Skip to main content

Why the ViewModel is now a must


Inspired by Lyla Fujiwars latest post, ViewModels with Saved State, Jetpack Navigation, Data Binding and Coroutines, I decided to list some of the reasons why the ViewModel is strongly suggested to be used on the Android app.


1. Views are independent

The ViewModel does fully respect the Single Responsibility Principle, leaving the Activity/Fragment do its thing. When the ViewModel is included,  views are passive and just wait for changes without actually doing anything. This is done through LiveData or RxJava, which provide observable fields: 


The MutableLiveData is the variable we are prepared that it might take changes of the value asigned during the flow. And giving its value to the live data means that whatever happens that variable value LiveData is going to observe it. 
After that, the Fragment/Activity just waits for that variable: 

If you notice, the view does nothing except handles the child views.

2. Presenter destroyed

I don't want to be rude with people using the MVP architecture, but I think the ViewModel removes lots of boilerplate code as well as the view reference from the presenter. MVP done wrong could just lead us to complex architecture apps. However, the Android team strongly suggests using the presenter behind the ViewModel if you have lots of business logic to deal with and infinite number of if and else blocks.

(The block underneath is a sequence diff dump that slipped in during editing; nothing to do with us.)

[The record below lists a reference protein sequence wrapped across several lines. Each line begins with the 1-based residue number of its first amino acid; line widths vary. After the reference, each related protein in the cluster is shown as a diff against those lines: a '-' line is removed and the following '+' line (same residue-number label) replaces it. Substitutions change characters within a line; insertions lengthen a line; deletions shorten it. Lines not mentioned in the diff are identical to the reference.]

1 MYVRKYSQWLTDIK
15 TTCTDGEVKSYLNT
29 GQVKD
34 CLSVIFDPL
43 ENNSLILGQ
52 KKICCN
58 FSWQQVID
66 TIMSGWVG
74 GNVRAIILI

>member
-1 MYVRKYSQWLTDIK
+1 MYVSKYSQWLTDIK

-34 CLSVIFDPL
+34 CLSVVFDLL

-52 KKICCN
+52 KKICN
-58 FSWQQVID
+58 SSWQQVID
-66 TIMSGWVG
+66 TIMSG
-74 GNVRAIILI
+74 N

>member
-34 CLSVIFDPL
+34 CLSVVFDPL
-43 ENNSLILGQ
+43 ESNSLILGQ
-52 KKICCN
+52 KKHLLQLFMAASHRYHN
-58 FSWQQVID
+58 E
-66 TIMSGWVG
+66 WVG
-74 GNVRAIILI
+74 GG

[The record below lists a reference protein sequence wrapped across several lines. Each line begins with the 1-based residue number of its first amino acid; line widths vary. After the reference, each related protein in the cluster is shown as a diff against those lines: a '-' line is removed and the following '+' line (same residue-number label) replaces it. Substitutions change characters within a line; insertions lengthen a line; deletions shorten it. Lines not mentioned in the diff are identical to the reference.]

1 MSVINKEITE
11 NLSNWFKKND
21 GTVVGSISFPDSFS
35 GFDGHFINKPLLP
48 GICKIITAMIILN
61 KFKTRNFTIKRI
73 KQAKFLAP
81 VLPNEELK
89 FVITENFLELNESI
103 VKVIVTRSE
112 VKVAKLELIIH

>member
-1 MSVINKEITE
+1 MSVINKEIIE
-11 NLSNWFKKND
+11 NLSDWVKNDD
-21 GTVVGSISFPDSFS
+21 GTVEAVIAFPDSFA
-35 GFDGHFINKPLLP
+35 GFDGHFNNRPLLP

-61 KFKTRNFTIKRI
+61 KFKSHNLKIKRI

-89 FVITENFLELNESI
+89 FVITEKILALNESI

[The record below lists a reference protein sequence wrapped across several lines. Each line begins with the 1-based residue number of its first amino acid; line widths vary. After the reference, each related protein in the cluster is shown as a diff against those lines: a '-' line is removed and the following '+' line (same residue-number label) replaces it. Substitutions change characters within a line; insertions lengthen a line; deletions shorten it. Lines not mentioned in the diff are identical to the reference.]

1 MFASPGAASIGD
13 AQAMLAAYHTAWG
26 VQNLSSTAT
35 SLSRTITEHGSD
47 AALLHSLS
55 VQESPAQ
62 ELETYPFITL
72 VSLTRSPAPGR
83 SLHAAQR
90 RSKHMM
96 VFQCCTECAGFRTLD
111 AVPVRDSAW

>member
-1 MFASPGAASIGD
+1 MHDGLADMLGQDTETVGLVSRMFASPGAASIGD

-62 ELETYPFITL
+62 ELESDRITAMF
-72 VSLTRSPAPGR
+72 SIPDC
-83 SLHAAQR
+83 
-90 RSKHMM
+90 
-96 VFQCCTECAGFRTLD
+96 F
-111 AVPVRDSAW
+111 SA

3. onSavedInstanceState is not a pain anymore

If you check the article on the introduction, the latest version of Android Architecture components has brought a nice support over the onSavedInstanceState. You will now deal with it on the ViewModel, and only instantiating it on the Activity/Fragment

Note, below gists not original, brought from the article above

And now a simple case for restoring some userId:

That's simply because the ViewModel deserved more to deal with the onSavedInstanceState than the views, plus it has a different lifecycle which makes it survive the configuration change.

4. Can be used to share data between fragments

And I love it lot. ViewModels can be easy integrated to share data between fragments, removing once and for all the broken telephone way of EventBuses, perhaps static variables or some unnecessary SharedPreferences calls.

5. Easy integration with Coroutines

And my favorite part. The Android team has introduced us with an extension function for the ViewModel called viewModelScope. What is does is basically gives a CoroutineContext that handles lifecycle without need to override the onCleared method to cancel the job. That way, you don't have to be scared of memory leaks and perform coroutine actions easily. For more information, please head over to my other post about Usage of the ViewModelScope .

Conclusion
In my own opinion, the ViewModel has been the missing peace which corrected lots of admitted mistakes by the Android team. Android apps without a ViewModel don't suck, they are all awesome and each developer needs to be congratulated for building apps, but the ViewModel makes life easier. There are lots of other reasons, and really important ones. For example the Databinding, but their logic can be achieved even without ViewModel also, that's why I haven't included it in the post.